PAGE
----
Samsung says profits likely jumped 44% despite chip supply problems

Samsung expects to have pulled off a strong first quarter, even as one of its chipmaking facilities was temporarily shut by a brutal US winter storm earlier this year.

Samsung expects to have pulled off a strong first quarter, even as one of its chipmaking facilities was temporarily shut by a brutal US winter storm earlier this year.

The South Korean conglomerate said Wednesday that it likely made about 9.3 trillion Korean won ($8.3 billion) in operating profit from January to March, marking a 44% jump compared to the same period last year.

It also expected sales to have climbed about 17% year-on-year, to approximately 65 trillion Korean won ($58.2 billion). The preliminary results were roughly in line with estimates forecast by analysts polled by data provider Refinitiv.

Samsung's semiconductor plant in Austin, Texas was forced to shut down in February after the state was hit by widespread power outages related to a massive winter storm, but "reached production close to normal levels as of end of March," according to a statement from the company.

Analysts estimate that the disruption cost the company about 400 billion Korean won ($358 million). That's assuming that 100,000 semiconductor wafers "were discarded," according to Jae-yun Lee, an analyst at Yuanta Securities.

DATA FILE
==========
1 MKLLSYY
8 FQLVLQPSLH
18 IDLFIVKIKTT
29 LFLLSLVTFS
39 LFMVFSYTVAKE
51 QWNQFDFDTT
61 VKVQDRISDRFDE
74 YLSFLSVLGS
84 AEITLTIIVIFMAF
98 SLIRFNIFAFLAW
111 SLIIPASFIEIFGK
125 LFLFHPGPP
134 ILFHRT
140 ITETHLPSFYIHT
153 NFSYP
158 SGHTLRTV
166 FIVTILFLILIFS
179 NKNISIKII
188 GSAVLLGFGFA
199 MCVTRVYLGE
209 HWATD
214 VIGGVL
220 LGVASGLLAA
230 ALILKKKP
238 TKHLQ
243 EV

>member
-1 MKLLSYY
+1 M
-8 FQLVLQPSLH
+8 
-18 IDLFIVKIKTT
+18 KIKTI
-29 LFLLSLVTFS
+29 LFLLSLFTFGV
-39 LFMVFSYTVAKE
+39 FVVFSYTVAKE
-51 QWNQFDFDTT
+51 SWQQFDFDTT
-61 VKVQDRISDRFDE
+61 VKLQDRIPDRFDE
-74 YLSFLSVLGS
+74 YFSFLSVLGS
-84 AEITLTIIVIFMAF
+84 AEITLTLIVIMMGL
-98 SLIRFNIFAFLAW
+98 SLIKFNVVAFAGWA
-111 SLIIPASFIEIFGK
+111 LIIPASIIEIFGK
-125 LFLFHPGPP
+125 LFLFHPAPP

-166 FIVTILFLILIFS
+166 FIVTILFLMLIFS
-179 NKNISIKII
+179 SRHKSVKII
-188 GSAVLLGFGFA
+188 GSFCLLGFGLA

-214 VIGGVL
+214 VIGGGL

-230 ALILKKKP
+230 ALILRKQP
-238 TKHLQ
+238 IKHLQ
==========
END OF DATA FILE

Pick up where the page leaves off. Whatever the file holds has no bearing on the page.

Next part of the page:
The suspension struck at a particularly unfortunate time: the global chip industry has been grappling with a supply crunch for months, with many players failing to keep up with demand.

Last month, Samsung co-CEO Koh Dong-jin told investors that the tech giant was having trouble with its supply chain. The company was scrambling to address the dearth of semiconductors, and could continue to face problems in the second quarter, he added.

But as the situation in Austin continues to improve, recovering output "should start to drive earnings growth for" Samsung's chip division, CW Chung, an analyst at Nomura, wrote in a note to clients on Wednesday.

Nomura's analysts also expect an increase in prices for certain semiconductor components in the second quarter, which they believe could help boost the company's results in the coming months.

Samsung smartphones are expected to shine, too. The company released its new Galaxy S21 devices this January, earlier than usual, and its "momentum" in the space "should stand out," Lee wrote in a recent research note previewing first quarter performance.

Samsung did not break down its earnings in its preliminary release. The company will report full results later this month.

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